Looking forward to that spaghetti tomorrow! :D Until next time then!

Monday, July 11, 2005

From one to the next

Another teammate was brought to the hospital today. He's developed rashes all over his body and his knuckles especially hurt. They've determined that he's had lice biting him at the YC, and they're probably in his bed. This is actually good news, as the English team was worried that it was chicken pox (which didn't make any sense, since the guy had been vaccinated as a child). But lice would explain all the bites on my body, as this particular guy is my roommate. It's just that his reaction to the bites has been far worse than mine so far. We're going to do stuff to the room today to rid it of lice, or they'll move us to another room. But even if they move us to another room, it's apparently pretty hard to escape the lice. The nurses gave us a rundown of lice avoidance strategies. I remember my uncle telling us about when he was a kid back in Korea, he'd wake up every morning with bleeding lice bites all over his body. He didn't think anything of it back then, it was pretty normal. Today he looks back and thinks it's kind of gross. Hehe, I experienced that, and it's kind of interesting.

And I thought my diarrhea was bad. A nurse was telling us about the time when she had dysentery. There was this little girl who peeled a walnut and offered it to the nurse in the street. The girl obviously needed a good bath, but she was so cute, the nurse didn't want to hurt her feelings at all. So the nurse ended up with dysentery and an IV tube stuck in her for a while. This was when the nurse first arrived in the area a couple of years ago and didn't know any better.

While I was in the hospital, H.O.T. Fangirl (my TA) had to take care of the class all by herself. Some of the team came to visit Bidetofevil and I in the hospital (Bidetofevil is the other guy with a major case of diarrhea, I call him this name because he looks like Hanson Ho). H.O.T. Fangirl brought the notebooks of all the students. She had them all write an intro of themselves for me. Hehe, it was so cute. They all went something like this:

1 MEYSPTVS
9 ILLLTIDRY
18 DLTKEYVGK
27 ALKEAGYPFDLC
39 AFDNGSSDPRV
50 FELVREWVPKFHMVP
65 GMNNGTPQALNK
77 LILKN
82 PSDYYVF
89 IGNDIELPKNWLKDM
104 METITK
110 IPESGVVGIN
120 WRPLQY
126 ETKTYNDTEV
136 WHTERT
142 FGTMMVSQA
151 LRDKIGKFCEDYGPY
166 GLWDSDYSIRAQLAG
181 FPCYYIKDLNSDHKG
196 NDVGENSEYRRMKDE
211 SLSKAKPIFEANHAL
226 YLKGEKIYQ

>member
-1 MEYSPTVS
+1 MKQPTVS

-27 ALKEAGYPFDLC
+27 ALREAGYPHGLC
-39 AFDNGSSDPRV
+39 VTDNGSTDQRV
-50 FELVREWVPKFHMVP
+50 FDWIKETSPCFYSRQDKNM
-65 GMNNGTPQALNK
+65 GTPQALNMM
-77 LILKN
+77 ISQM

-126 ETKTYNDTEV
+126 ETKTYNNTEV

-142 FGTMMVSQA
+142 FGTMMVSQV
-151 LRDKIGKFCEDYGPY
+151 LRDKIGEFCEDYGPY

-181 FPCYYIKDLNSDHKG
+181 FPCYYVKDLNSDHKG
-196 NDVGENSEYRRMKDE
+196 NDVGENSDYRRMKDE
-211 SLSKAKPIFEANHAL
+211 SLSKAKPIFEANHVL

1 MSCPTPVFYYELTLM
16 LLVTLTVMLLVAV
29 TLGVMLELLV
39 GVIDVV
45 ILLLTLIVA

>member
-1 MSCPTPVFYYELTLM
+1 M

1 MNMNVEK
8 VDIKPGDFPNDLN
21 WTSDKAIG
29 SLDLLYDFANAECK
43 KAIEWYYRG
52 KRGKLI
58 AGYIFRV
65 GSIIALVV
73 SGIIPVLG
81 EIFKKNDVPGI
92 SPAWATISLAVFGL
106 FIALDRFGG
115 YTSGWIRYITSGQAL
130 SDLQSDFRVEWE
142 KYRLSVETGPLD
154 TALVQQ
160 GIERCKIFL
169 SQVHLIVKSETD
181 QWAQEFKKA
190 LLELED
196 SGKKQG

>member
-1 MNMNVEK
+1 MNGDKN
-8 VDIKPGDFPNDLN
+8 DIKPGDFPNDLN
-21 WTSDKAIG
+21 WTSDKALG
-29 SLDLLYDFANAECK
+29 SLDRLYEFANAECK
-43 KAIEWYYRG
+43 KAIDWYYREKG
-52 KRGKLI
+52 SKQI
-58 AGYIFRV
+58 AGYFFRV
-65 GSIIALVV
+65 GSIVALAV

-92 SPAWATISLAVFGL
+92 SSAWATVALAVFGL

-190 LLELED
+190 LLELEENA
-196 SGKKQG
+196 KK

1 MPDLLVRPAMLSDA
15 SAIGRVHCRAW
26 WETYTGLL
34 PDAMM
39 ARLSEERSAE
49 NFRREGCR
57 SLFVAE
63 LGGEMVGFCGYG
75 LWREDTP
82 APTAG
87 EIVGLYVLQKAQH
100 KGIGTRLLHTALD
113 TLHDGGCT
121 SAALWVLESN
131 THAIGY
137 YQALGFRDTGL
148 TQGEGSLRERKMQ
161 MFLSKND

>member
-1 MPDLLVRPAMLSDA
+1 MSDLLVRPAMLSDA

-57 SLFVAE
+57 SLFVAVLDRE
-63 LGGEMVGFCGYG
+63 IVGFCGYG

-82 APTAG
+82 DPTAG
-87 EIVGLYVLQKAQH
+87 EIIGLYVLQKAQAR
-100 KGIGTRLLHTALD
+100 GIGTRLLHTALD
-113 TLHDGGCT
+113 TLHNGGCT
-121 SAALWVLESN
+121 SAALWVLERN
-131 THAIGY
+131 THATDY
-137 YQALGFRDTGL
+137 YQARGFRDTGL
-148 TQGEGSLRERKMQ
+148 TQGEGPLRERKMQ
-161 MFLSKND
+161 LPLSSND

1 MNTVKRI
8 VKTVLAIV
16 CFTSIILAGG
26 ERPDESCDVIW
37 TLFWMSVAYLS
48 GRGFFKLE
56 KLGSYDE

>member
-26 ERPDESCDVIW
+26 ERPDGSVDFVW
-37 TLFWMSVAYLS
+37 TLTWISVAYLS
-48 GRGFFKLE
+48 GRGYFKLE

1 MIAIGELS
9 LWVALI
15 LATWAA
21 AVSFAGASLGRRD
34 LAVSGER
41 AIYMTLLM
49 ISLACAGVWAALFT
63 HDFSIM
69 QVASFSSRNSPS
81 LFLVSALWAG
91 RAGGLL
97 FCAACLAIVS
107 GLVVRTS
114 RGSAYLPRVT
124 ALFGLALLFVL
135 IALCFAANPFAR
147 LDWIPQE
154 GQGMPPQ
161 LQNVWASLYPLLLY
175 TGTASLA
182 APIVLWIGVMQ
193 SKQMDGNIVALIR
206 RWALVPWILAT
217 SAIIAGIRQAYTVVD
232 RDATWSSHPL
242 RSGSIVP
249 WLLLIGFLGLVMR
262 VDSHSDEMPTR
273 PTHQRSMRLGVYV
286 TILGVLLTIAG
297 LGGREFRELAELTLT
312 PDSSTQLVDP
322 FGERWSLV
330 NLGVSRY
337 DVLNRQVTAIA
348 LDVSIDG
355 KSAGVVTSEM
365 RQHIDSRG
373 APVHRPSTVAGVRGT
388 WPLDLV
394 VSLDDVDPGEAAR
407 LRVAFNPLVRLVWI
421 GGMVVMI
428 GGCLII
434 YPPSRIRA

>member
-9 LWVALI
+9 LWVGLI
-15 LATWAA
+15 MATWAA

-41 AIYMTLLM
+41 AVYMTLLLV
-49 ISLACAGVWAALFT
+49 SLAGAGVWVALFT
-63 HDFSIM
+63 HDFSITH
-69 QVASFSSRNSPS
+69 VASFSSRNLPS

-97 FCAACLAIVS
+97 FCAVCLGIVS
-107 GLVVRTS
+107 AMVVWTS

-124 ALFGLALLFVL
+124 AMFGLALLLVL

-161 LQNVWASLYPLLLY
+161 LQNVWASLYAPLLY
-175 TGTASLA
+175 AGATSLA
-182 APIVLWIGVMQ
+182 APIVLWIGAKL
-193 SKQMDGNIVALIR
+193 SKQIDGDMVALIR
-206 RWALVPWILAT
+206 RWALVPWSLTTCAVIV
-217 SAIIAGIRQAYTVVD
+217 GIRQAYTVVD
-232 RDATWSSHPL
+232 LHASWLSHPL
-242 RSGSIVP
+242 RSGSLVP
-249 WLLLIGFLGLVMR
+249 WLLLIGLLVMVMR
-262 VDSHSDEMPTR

Hi, my name is ______. I just got an English name today, it is
______. I like _____ and _____ but I don't like _____. I have father
and mother and two sisters. My parents are _____, my sisters are
_____. I hope you get better. I like you!

Hehe, or something like that. Lots of variation. One common theme, so many of the students don't like soccer (or football, as the rest of the world calls it). Why is that? But judging from what was written, the kids did not follow any sort of template, they just wrote whatever was on their mind any way they could. So I think I have a good gauge on their English skills. Extremely broken grammar and vocabulary, but I should be able to work with it easily enough. And my Mandarin is slowly coming back. Far from perfect, mind you, but enough for me to catch the important phrases.

I should be able to go back tonight, and then I'll get to personally meet the students tomorrow. So things got switched around and my class is actually 7th to 9th graders (which is closer to their actual ages). Bidetofevil needs to stay at least one more night, and Roomie (I'll call my roommate Roomie, ok?) probably will as well. I'm told that two more team members are developing cases of diarrhea, so we might have to move them to the hospital.

And water is out again at the YC. Some pipes got damaged, so they're trying to fix them right now.